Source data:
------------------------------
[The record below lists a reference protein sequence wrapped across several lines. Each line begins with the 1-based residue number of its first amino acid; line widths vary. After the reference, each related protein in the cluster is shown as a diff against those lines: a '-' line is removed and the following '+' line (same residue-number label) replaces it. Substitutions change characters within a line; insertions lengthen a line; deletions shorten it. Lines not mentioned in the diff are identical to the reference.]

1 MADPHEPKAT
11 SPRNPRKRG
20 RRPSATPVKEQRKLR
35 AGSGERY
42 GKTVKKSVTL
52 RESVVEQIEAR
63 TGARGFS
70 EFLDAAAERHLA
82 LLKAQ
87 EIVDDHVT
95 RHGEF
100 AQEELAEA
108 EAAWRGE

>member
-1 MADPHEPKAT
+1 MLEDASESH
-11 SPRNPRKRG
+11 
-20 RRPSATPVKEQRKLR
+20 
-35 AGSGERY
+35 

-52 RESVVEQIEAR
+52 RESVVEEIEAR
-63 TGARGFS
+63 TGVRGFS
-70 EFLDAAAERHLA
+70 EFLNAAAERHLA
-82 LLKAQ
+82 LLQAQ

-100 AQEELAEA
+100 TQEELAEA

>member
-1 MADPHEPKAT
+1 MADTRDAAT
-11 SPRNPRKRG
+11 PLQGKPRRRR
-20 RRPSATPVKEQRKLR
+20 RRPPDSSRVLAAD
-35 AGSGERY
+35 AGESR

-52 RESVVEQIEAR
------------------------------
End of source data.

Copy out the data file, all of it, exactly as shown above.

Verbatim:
[The record below lists a reference protein sequence wrapped across several lines. Each line begins with the 1-based residue number of its first amino acid; line widths vary. After the reference, each related protein in the cluster is shown as a diff against those lines: a '-' line is removed and the following '+' line (same residue-number label) replaces it. Substitutions change characters within a line; insertions lengthen a line; deletions shorten it. Lines not mentioned in the diff are identical to the reference.]

1 MADPHEPKAT
11 SPRNPRKRG
20 RRPSATPVKEQRKLR
35 AGSGERY
42 GKTVKKSVTL
52 RESVVEQIEAR
63 TGARGFS
70 EFLDAAAERHLA
82 LLKAQ
87 EIVDDHVT
95 RHGEF
100 AQEELAEA
108 EAAWRGE

>member
-1 MADPHEPKAT
+1 MLEDASESH
-11 SPRNPRKRG
+11 
-20 RRPSATPVKEQRKLR
+20 
-35 AGSGERY
+35 

-52 RESVVEQIEAR
+52 RESVVEEIEAR
-63 TGARGFS
+63 TGVRGFS
-70 EFLDAAAERHLA
+70 EFLNAAAERHLA
-82 LLKAQ
+82 LLQAQ

-100 AQEELAEA
+100 TQEELAEA

>member
-1 MADPHEPKAT
+1 MADTRDAAT
-11 SPRNPRKRG
+11 PLQGKPRRRR
-20 RRPSATPVKEQRKLR
+20 RRPPDSSRVLAAD
-35 AGSGERY
+35 AGESR

-52 RESVVEQIEAR